The Italian American Table: Food, Family, and Community in New York City

By Camp, Charles | Western Folklore, Spring 2015 | Go to article overview

The Italian American Table: Food, Family, and Community in New York City


Camp, Charles, Western Folklore


The Italian American Table: Food, Family, and Community in New York City. By Simone Cinotto. (Urbana: University of Illinois Press, 2013. Pp. xvi + 265, introduction, epilogue, notes, index, charts, photographs, maps. $90 cloth, $32 paper.)

At 265 pages including index and notes, Simone Cinotto's The Italian American Table is a substantial documentation of beliefs most foodways scholars, and most Americans, already share: that food is important to Italian American families, that the entrepreneurial spirit of Italian American emigrants shared Italian food with an ever-wider group of non-Italian Americans, and that, to some extent, the food story of Italian life in America has already been told by popular fiction, film, and television in a way that orients our contemporary understanding of Italian Americans and Italian food.

What Cinotto has to say isn't so familiar as, say, Robert de Niro's New York City settlement scenes from Godfather II. But Cinotto is probably correct to place high emphasis on popular culture given the degree to which we have become accustomed to using references to the Godfather films and the Sopranos as if these media products represent an agreed-upon index of Italian American food and life. There's more to this, but it's a touchy point. Simone Cinotto has spent a good deal of time in New York City, more than sufficient to gather the resources for the core of his book, which addresses foodways in New York during the 1920s and 1930s. But Cinotto is Italian, not Italian American-a difference that shows in his much shorter account of the commercialization of Italian American food that occurred from the late 1950s forward.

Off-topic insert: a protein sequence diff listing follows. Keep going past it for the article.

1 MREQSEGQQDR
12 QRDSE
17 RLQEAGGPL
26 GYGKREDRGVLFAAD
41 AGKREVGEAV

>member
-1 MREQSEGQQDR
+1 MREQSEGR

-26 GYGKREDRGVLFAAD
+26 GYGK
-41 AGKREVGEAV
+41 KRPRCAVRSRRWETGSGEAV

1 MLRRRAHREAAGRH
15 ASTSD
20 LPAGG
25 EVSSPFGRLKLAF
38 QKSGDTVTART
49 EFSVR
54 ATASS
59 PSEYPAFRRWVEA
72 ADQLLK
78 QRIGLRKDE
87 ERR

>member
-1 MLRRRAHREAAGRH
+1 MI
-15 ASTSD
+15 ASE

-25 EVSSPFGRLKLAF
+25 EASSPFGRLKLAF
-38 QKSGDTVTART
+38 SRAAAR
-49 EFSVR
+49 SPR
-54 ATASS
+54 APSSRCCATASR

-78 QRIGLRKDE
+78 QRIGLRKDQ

Does this really matter? In this day and age it would certainly be problematic-if not offensive-to insist upon American nativity as a pre-requisite for research such as this, and any scholar studying Italian Harlem in the 1930s would be well advised to explore Cinotto's varied sources on the subject. But for American readers there may be an odd, discernible echo in the text that derives from the distance between an Italian point of view on the subject and an Italian American one. With the exception of an account of successful Italian American restaurants across New York City, the settlement story for New York's Italian American population ends with the diversification of the upper east side neighborhood called "Italian Harlem."

Beginning in the early 1940s, Italian Americans became visible and active members of several other neighborhoods in Manhattan, as well as Queens and neighboring New Jersey. It may be warranted to see the early 1930s, when Italian Americans represented eighty percent of the population in upper-east-side Italian Harlem as a kind of zenith. But to view the dispersion of that community solely as a calamity is unfair to the ethnic groups for whom that same area proved to be vital settlement space. In 1939, the Federal Writers' Project's WPA Guide to New York City gave considerable space to Italian Harlem, but more to Spanish Harlem, just to the north, where overcrowding and ongoing immigration from Puerto Rico, Cuba, and the African American South were pressuring existing division lines between Italian and Spanish Harlem. …

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